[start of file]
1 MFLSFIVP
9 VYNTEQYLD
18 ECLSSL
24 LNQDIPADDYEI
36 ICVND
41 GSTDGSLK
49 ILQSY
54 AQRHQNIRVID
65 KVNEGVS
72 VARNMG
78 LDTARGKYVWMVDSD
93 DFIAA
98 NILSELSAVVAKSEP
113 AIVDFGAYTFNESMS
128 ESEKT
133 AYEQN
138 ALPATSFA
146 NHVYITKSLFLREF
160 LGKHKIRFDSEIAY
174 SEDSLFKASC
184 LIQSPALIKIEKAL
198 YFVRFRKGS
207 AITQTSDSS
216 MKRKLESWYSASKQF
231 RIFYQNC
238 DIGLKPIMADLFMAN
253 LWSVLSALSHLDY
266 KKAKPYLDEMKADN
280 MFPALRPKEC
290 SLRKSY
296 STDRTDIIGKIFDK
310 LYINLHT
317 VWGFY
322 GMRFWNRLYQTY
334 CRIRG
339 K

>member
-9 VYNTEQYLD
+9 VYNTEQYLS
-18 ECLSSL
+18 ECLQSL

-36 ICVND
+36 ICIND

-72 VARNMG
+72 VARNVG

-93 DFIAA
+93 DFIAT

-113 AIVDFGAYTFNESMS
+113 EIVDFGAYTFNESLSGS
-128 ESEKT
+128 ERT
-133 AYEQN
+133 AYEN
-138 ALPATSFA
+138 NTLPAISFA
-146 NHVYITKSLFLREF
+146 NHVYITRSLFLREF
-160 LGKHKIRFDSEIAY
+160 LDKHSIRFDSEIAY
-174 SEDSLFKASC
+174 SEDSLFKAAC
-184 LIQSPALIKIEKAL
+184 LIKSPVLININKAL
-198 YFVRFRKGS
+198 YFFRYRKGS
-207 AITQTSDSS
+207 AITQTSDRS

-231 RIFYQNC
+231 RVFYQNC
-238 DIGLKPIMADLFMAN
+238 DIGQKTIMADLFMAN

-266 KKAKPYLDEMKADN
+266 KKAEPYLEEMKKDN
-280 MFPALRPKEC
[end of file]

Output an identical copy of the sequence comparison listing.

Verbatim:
1 MFLSFIVP
9 VYNTEQYLD
18 ECLSSL
24 LNQDIPADDYEI
36 ICVND
41 GSTDGSLK
49 ILQSY
54 AQRHQNIRVID
65 KVNEGVS
72 VARNMG
78 LDTARGKYVWMVDSD
93 DFIAA
98 NILSELSAVVAKSEP
113 AIVDFGAYTFNESMS
128 ESEKT
133 AYEQN
138 ALPATSFA
146 NHVYITKSLFLREF
160 LGKHKIRFDSEIAY
174 SEDSLFKASC
184 LIQSPALIKIEKAL
198 YFVRFRKGS
207 AITQTSDSS
216 MKRKLESWYSASKQF
231 RIFYQNC
238 DIGLKPIMADLFMAN
253 LWSVLSALSHLDY
266 KKAKPYLDEMKADN
280 MFPALRPKEC
290 SLRKSY
296 STDRTDIIGKIFDK
310 LYINLHT
317 VWGFY
322 GMRFWNRLYQTY
334 CRIRG
339 K

>member
-9 VYNTEQYLD
+9 VYNTEQYLS
-18 ECLSSL
+18 ECLQSL

-36 ICVND
+36 ICIND

-72 VARNMG
+72 VARNVG

-93 DFIAA
+93 DFIAT

-113 AIVDFGAYTFNESMS
+113 EIVDFGAYTFNESLSGS
-128 ESEKT
+128 ERT
-133 AYEQN
+133 AYEN
-138 ALPATSFA
+138 NTLPAISFA
-146 NHVYITKSLFLREF
+146 NHVYITRSLFLREF
-160 LGKHKIRFDSEIAY
+160 LDKHSIRFDSEIAY
-174 SEDSLFKASC
+174 SEDSLFKAAC
-184 LIQSPALIKIEKAL
+184 LIKSPVLININKAL
-198 YFVRFRKGS
+198 YFFRYRKGS
-207 AITQTSDSS
+207 AITQTSDRS

-231 RIFYQNC
+231 RVFYQNC
-238 DIGLKPIMADLFMAN
+238 DIGQKTIMADLFMAN

-266 KKAKPYLDEMKADN
+266 KKAEPYLEEMKKDN
-280 MFPALRPKEC